This is a guest post courtesy of Dr. Craig Crippen of DermMedica, a skin care clinic located in beautiful Kelowna, BC.
A common but annoying part of being pregnant is dealing with the hormonal acne that more than half of women will have to deal with during their pregnancy. It is especially common during the first trimester, when there is a big spike in hormones that can also cause your skin to produce too much oil. While hormonal acne can settle down or go away after the first trimester, it can linger past that point and sometimes devolve into severe levels of acne.
Unfortunately, it can be difficult to treat hormonal acne while you’re pregnant. It does not have the same underlying causes as normal acne, so the same basic treatments won’t necessarily work. Thankfully there are some ways you can work to prevent breakouts — or at least limit them — and to manage them when they happen. Here’s how to deal with acne breakouts while you are pregnant.
Prescriptions to Avoid
First, it is very important to know that you cannot use the vast majority of prescription medications to treat acne while you are pregnant. Their potency puts your baby’s well-being at risk, and could cause birth defects. Here are some common examples:
Topical retinoid prescriptions should be avoided due to their similarity to isotretinoin as a synthetic version of vitamin A. This includes adapalene, tazarotene and tretinoin.
Tetracycline is a type of acne medication that is made up of antibiotics like tetracycline, doxycycline and minocycline. If you take any of them while pregnant they can impair the bone growth of your fetus and cause its teeth to be discoloured.
Isotretinoin is a very common prescription acne medication that is used to treat severe cases of acne. It poses such a large risk to a fetus that women are advised to make absolutely sure they are not currently pregnant but don’t know it yet. They are also advised to make sure they do not become pregnant while they are prescribed it. It can cause miscarriage and birth defects like brain malformations, heart defects, and facial abnormalities.
Topical Treatments That Might Be Safe
There are a few topical prescription treatments for acne that might be deemed safe for you to use while you are pregnant, but you should absolutely consult with your doctor before getting any prescription. Topical treatments that contain ingredients such as azelaic acid, glycolic acid, or benzoyl peroxide are considered to be safe for use during pregnancy.
This is because only about 5% of the topical cream is absorbed into the body through the skin, and the ingredients are not as threatening or as potent as those listed above. With such a small amount of less threatening ingredients, it is generally thought to be safe for use. However, there are not a lot of studies or research on these prescriptions and what effects they have during pregnancy. Always consult your doctor first, and these should be used as a last resort for severe acne.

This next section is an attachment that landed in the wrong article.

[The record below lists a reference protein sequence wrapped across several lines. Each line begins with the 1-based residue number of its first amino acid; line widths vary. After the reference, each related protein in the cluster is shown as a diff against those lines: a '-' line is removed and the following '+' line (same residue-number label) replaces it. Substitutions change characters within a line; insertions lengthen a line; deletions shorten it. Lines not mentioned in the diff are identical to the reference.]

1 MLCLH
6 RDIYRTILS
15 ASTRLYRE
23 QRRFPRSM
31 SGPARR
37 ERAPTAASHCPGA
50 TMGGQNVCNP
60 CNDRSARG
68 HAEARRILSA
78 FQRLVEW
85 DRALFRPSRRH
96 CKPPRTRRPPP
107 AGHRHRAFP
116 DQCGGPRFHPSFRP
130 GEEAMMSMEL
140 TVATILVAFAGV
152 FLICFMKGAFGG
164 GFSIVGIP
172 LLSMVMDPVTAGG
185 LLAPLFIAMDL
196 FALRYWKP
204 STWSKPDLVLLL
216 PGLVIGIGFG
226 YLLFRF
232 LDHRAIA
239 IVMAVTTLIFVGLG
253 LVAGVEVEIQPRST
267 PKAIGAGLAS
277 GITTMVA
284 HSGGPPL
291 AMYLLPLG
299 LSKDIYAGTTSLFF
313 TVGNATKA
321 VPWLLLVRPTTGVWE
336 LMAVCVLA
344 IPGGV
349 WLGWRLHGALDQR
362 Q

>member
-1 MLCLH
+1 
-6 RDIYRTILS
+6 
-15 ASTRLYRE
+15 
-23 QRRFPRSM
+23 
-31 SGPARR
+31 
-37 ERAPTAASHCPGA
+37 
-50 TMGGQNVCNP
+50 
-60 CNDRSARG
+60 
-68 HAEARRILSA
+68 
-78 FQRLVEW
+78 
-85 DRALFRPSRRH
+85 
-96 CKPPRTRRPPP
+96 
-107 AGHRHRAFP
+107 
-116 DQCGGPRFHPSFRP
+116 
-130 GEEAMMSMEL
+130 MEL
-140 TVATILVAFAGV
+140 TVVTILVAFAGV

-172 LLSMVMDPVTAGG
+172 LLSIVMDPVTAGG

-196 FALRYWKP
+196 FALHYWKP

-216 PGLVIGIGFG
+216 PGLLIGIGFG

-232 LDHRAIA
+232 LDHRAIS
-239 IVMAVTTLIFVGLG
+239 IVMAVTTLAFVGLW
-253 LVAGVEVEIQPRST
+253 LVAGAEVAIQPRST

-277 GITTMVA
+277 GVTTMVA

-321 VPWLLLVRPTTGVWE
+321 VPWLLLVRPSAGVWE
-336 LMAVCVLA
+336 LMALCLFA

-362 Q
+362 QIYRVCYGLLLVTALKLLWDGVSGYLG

Safe Skincare Tips
In general, the best advice for dealing with acne during pregnancy is to use drug-free remedies you can make at home with safe and natural methods. As is the case with all forms of acne, the best way to treat acne is to prevent it from happening in the first place, so you should follow these tips:
- Wash your skin no more than twice per day and after you sweat a lot.
- Wash yourself with cleansers or cleansing cloths that don’t contain oil or alcohol and are gentle, not harsh, on your skin.
- Avoid over-cleansing — it can overstimulate the skin’s oil glands.
- Wash your hair with non-oily shampoo regularly so the oil from your hair doesn’t get on your skin.
- Change your bed sheets, pillowcases and towels frequently.
- Try to avoid touching your face with your hands, cell phone, or anything else that hasn’t been cleaned of bacteria.
If you still experience a breakout, the best way of treating it safely is to calm your skin down. Use a cold compress by lightly pressing a cloth soaked in cold water on your skin to reduce inflammation. You can also use aloe vera gel, or tea tree oil that has been diluted by another safe carrier oil. Both are natural ingredients with antibacterial properties that can help prevent your acne from getting infected.
About the Author:
Born and raised in Ottawa Ontario, Dr Crippen has attended three Canadian Universities and obtained four educational titles including his Doctor of Medicine (M.D.). After receiving his M.D. from the University of Western Ontario in 2001, Dr. Crippen then completed his speciality training at the University of Manitoba over the next two years. He has worked extensively in public and private medicine since 2003, but in response to rising demand, Dr Crippen has devoted his practice exclusively to both medical & cosmetic skin care procedures/treatments at his clinic.
A Fellow of the American Society of Laser Medicine and Surgery, and a diplomate of the American Board of Laser Surgery in Cosmetic Procedures, Dr. Crippen has trained with physicians who are at the forefront of laser & aesthetic medicine. He has made many educational visits to medical laser clinics throughout North America and Europe.